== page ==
A PhD studentship is now available to study soil ecosystem disturbance and invasion ecology at the Bio-Protection Research Centre, Lincoln University, New Zealand.
This project will quantify the relative magnitude of disruptions to soil microbial ecosystems and functions resulting from a range of disturbances, including climate change, tillage and fertilisation. The successful candidate will compare the establishment of new organisms in highly disrupted and stable ecosystems. The research will help to identify factors involved in the establishment of beneficial species, such as biological control agents, or detrimental species, such as invasive plant pathogens. The project is part of a wider multidisciplinary programme and the student will be collaborating with a wider team including postdoctoral researchers and scientists to advance the development of novel tools and approaches for sustainable bioprotection in New Zealand’s productive and natural ecosystems.
The PhD student will use molecular approaches to investigate microbial communities and selected microbial species present in the soil, and will apply network and invasion theories to analyse the results. These approaches will include a combination of community level fingerprinting, next-generation sequencing, plant bioassays and molecular tracking of specific microbes of interest.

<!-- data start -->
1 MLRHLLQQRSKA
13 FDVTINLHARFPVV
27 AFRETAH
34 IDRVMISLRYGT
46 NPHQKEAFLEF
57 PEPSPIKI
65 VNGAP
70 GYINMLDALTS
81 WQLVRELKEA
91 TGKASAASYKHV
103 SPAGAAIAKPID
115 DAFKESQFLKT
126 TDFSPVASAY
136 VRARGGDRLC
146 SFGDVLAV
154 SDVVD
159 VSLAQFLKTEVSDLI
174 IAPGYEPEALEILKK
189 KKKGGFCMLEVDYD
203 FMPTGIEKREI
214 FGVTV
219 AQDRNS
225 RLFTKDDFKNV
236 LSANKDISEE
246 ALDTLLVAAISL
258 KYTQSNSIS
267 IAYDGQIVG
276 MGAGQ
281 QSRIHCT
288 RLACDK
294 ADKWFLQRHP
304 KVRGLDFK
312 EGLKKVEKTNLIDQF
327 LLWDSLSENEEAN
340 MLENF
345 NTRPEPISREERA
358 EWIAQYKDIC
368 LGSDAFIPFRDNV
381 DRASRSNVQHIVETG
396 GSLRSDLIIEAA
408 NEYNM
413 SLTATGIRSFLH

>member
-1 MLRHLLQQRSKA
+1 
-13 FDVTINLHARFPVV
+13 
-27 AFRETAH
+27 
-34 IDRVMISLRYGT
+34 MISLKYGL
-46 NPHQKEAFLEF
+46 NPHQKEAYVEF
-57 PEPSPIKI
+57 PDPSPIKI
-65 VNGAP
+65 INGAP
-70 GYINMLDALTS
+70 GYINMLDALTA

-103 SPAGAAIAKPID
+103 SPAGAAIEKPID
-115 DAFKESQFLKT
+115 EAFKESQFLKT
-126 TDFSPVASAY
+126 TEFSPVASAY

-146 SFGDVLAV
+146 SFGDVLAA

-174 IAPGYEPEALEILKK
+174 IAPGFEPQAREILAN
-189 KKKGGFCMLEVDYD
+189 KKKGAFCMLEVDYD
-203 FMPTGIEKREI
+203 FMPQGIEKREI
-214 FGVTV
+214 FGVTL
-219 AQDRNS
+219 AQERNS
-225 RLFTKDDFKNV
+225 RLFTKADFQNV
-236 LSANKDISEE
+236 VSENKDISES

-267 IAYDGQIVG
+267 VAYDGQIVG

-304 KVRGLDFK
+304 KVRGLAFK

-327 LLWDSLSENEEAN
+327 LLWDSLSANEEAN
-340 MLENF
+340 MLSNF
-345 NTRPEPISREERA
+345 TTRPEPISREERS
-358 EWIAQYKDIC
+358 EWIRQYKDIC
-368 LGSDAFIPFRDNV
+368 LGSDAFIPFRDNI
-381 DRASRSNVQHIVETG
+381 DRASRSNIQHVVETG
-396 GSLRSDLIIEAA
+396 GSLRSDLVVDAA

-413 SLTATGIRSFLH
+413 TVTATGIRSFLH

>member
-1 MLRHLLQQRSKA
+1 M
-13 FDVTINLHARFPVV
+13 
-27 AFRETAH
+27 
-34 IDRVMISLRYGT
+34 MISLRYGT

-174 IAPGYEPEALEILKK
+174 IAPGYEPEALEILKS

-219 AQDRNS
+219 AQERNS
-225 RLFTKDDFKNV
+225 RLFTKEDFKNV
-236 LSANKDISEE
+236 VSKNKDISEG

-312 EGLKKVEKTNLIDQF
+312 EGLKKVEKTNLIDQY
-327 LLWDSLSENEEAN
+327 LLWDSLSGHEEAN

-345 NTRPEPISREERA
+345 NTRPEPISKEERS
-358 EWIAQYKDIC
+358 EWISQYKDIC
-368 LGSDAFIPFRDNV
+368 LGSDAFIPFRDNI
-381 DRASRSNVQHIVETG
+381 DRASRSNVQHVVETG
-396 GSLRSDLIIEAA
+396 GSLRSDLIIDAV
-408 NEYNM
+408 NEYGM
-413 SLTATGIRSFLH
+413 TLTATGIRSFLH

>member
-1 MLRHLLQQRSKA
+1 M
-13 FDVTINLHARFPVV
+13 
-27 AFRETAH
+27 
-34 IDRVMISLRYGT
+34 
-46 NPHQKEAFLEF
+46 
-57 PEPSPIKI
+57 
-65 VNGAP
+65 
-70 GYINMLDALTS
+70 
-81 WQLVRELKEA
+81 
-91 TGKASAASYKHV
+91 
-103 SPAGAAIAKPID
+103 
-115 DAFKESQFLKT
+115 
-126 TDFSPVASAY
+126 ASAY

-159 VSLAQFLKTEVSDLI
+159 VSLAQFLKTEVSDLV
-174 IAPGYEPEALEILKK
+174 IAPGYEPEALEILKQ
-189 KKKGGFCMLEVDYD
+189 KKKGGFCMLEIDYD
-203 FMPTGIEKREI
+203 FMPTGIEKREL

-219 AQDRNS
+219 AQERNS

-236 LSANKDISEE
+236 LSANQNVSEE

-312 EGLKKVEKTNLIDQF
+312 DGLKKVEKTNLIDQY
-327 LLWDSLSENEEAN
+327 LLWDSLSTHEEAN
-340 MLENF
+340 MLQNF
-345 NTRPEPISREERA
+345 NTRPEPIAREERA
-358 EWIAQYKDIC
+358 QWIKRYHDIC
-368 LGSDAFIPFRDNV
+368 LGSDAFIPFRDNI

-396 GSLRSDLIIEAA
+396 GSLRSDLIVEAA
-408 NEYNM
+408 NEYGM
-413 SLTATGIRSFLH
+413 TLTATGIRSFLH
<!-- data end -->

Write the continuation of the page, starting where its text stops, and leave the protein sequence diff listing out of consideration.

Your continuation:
Qualifications and experience
We are looking for an enthusiastic candidate with experience in soil biology/microbial ecology, molecular ecology and/or invasion biology. Applicants must have (or be predicted to obtain) a first or upper second-class Bachelor degree or a Master’s degree in a related subject. The position is open to applicants of any nationality, provided they fulfil Lincoln University’s English language requirements, can obtain a student visa, and are eligible for admission to the PhD programme.